Facebook went live on February 4, 2004 (my birthday, BTW!). In The Accidental Billionaires, author Ben Mezrich described the day when Mark Zuckerberg explained the site’s interface to his business partner and fellow Harvard sophomore:
Mark hit more keys, changing the page to the opening screen that you’d see when you went to thefacebook.com. . . It was extremely simple- and clean-looking.
“So to log on,” Eduardo [Saverin] said, his hovering shadow covering most of the screen. “You need a Harvard.edu e-mail, then you choose a password.”
“Correct,” [said Mark].
The Harvard.edu e-mail was key, in Eduardo’s mind; you had to be a Harvard student to join the site. Mark and Eduardo know that exclusivity would make the site more popular.
They were right. Within hours, the majority of the Harvard student body was a registered member. Within a few short months, students from colleges across the country were petitioning for Facebook to grant access to their school. And today, well, we all know where the site stands internationally.
Exclusivity was the key to Facebook’s initial success and several other social networking sites have followed suit. Since then, several online entrepreneurs have been trying to recreate the success Zuckerberg is now enjoying. Here is a quick snapshot of some of the most exclusive sites currently available – to those who make the cut.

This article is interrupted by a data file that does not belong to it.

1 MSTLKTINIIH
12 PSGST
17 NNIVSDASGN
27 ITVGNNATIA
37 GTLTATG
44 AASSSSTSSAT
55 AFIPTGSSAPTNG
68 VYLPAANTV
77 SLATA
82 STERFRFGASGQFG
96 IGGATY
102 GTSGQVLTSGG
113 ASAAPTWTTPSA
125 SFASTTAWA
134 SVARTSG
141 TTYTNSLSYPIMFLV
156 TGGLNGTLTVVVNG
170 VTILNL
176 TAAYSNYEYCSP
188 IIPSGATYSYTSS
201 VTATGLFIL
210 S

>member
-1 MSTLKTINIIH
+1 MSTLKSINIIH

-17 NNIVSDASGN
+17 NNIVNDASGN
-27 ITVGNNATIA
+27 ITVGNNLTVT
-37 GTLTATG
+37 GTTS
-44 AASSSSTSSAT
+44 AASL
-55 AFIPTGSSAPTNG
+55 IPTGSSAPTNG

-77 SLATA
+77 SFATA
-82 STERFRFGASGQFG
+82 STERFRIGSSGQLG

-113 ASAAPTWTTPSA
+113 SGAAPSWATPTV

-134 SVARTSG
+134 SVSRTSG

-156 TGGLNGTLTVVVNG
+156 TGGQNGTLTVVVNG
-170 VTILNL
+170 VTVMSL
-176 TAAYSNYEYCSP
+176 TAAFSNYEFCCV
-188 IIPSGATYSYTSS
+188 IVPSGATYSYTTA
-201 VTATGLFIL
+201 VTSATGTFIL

Path: Former Facebook executive Dave Morin recently launched this site that allows members to connect with only 50 friends at a time. According to a recent interview with Morin, the idea for this social network stems from research done by a professor at Oxford University who found that the human brain is only capable of sustaining 50 personal relationships at a time. Known as “The Personal Network,” Path may be more cutthroat than high school cheerleading.
CollegeOnly: CollegeOnly is – obviously – only open to students currently enrolled in college. The site was created in response to the backlash Facebook received when it opened its social networking to anyone of any age, thus dropping the .edu log-in requirement mentioned above. Here, students can rest easy when posting pictures from last night’s kegger knowing potential employers and parents will never see the results.
Affluence.org: Yes, it is just like it sounds. Affluence.org is a private social network for wealthy individuals. Membership is free, but participants must prove their annual income is more than $300,000 and/or their network is over $3 million. Once approved, members can connect, share information on their personal and business ventures, and receive “high quality content and advice from experts on subjects such as art, technology and travel.” The next New York Lottery Jackpot is $34 million – you never know!
These sites are in their early stages, aiming to attract a code audience base. Still it is unlikely that any of these sites or others like them will ever be able to hold a candle to Facebook. Sure, the exclusivity was one of Facebook key factors of success in its early stages, but it has been the site’s ability to deliver a universal network that has made it sustainable.